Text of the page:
I had not mentally prepared for anything. It was something to see…so I’d heard. My husband told me that I would be affected by it. I was non-committal. We changed our plans last minute to go to another city instead of Festus as it was getting tons of traffic, to a small town aptly called Union. Foreshadowing.
Getting to Union, MO was a non-event. There were wonderful winding roads to enjoy the drive, little to no traffic, and even having arrived at our destination…it was quiet, quaint, and controlled. In a park, right next to a University, we saw folks setting up, some with huge telescopes too. It was hot outside…probably around 94 degrees and bright sunshine, so we avoided getting out of the car.
Through double sun roofs of the car, our family peered to see the sun while wearing our solar eclipse glasses. They cut out all the glare and the miscellaneous rays, exposing the raw star by itself, ever so clearly. If you looked elsewhere with the glasses, you saw nothing. It was surreal. A little magical world just inside those glasses. It made me think of all the things we miss in life just because we can’t “see” them.
As the eclipse continued, we watched how the moon slowly covered up the sun bit by bit. Each time, a sharper crescent would emerge, reminding us of monthly moon phases except with a yellow coloring instead of the white brilliance of the moon. It was neat…but something familiar. I would even call it underwhelming if you were one of the folks only able to see the partial solar eclipse from other cities in the U.S. What’s all the hype about…you might even think.
As we finally got out of the air-conditioned car 15 minutes before totality, we noticed that the temperature had dropped. It wasn’t cold but visible cooler. It was pleasant. We looked around the sparsely filled park, and started to see the soft shades of twilight begin to settle in. It was peaceful. The moments just before crescendo when you don’t know what to expect …you are just there in the moment.
As the moon finally descended to cover most of the sun with a perfect circle, folks cheered. “You can take off your glasses now,” they advised. Removing them, I saw the most overwhelming sight I have ever seen.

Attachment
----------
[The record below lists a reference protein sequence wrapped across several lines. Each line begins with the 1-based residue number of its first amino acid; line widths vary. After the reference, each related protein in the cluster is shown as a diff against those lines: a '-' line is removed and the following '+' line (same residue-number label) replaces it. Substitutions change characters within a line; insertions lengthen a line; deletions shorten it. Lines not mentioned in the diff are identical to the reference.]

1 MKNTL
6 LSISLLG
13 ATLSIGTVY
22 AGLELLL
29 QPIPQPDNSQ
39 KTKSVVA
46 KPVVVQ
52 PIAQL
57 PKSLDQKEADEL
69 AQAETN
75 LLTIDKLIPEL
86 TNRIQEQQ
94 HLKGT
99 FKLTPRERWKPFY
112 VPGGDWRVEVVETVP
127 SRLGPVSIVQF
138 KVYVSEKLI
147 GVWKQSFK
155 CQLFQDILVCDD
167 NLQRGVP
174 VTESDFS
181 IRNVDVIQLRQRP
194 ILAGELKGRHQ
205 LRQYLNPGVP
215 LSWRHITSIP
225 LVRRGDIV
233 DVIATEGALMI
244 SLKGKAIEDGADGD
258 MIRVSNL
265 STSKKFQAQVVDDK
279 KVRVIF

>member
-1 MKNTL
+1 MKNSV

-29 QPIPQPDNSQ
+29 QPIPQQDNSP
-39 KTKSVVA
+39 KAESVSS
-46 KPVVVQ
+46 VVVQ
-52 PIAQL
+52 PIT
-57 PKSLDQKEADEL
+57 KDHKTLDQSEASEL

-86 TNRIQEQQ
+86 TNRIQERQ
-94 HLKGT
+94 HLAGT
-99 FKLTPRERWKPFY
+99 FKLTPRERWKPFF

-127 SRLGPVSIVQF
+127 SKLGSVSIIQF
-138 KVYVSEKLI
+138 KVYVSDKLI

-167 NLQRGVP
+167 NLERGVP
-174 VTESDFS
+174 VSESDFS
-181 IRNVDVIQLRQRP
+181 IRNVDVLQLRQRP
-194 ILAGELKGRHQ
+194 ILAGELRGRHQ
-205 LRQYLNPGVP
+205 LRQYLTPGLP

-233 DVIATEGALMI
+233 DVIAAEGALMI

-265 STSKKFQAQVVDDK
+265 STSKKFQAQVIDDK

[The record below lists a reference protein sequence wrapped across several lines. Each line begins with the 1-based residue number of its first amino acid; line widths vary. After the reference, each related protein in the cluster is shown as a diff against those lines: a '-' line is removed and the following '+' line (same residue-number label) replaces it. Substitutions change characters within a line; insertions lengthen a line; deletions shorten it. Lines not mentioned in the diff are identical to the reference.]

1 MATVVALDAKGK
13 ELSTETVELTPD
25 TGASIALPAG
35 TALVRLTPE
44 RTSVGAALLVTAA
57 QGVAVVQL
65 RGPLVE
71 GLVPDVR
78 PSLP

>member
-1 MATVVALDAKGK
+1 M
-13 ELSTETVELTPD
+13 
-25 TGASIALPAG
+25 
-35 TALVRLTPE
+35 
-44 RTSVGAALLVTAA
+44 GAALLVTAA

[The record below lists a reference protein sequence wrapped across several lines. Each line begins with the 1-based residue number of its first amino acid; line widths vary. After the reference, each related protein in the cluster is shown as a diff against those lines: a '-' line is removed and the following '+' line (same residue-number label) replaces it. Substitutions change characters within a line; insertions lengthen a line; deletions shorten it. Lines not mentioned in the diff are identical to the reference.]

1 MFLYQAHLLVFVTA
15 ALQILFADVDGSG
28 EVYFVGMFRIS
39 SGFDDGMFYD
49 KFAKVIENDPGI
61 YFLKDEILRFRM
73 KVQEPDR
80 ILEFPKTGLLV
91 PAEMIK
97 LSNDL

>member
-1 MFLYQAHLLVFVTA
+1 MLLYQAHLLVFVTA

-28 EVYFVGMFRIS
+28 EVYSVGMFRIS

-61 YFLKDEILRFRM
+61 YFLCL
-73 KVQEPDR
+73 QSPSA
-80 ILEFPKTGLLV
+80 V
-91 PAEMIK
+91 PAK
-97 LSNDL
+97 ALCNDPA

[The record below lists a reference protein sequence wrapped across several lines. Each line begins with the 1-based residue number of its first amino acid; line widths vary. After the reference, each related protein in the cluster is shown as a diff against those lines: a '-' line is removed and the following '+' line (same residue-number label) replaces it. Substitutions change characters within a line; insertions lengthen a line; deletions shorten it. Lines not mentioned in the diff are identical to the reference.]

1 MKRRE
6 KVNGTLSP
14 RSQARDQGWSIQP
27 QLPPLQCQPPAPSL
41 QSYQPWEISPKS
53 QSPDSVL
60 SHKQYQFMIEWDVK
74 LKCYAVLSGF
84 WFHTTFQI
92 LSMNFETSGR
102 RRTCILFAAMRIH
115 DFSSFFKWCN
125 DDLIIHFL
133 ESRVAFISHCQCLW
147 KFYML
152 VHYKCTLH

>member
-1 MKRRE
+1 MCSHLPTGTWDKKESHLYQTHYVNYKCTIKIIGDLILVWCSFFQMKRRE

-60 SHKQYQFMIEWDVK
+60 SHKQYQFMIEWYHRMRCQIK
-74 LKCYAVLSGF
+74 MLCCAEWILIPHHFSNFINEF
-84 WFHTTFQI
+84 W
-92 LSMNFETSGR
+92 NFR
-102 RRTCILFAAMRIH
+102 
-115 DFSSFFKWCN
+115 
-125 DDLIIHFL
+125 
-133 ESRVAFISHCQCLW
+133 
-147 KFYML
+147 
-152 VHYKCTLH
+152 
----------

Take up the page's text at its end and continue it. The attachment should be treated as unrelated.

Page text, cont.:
I had not been prepared for this. It was other worldly. I felt like I was in the middle of some science fiction movie waiting for a planet to explode or something. It was haunting, beautiful, hauntingly beautiful. I was witness to intense celestial beauty, never seen in our world. I felt myself choke up…. tears started streaming down my face. “It’s so beautiful. It’s so crazy beautiful,” we all said over and over.
My eyes worshipped totality. It was darkness surrounded by a brilliant thin light, the breathtaking corona around the moon, and godly rays coming off it. But more than anything, it was alive. No still picture could ever capture this. Why doesn’t every person come out to see this? It’s magical, ethereal, out of this world. Literally. Now I understood why there were eclipse chasers. I mentally signed up to be one.
The solar eclipse made me feel inconsequential and godly all at once. We are nothing, living our simple lives while the universe carries on with brutal acts of beauty whether we notice or not. I feel like I shared a secret with the Universe. That if it can offer such a beautiful sight, it also has everything else figured out, and I just need to enjoy life and notice the beauty once in a while. Because when I do, it reminds me of the perfection of it all. The connected nature of it all.
Afterwards, I was completely spent, like I ran a marathon. My eyes hurt despite the glasses. My head throbbed. I just wanted to sleep and remember the image, even in my sleep. I cried for a good 10 minutes after getting in the car, the after effects of being in the presence of the supernatural. My perspective had changed for a lifetime. It was an immense privilege to see the greatest show
on from Earth.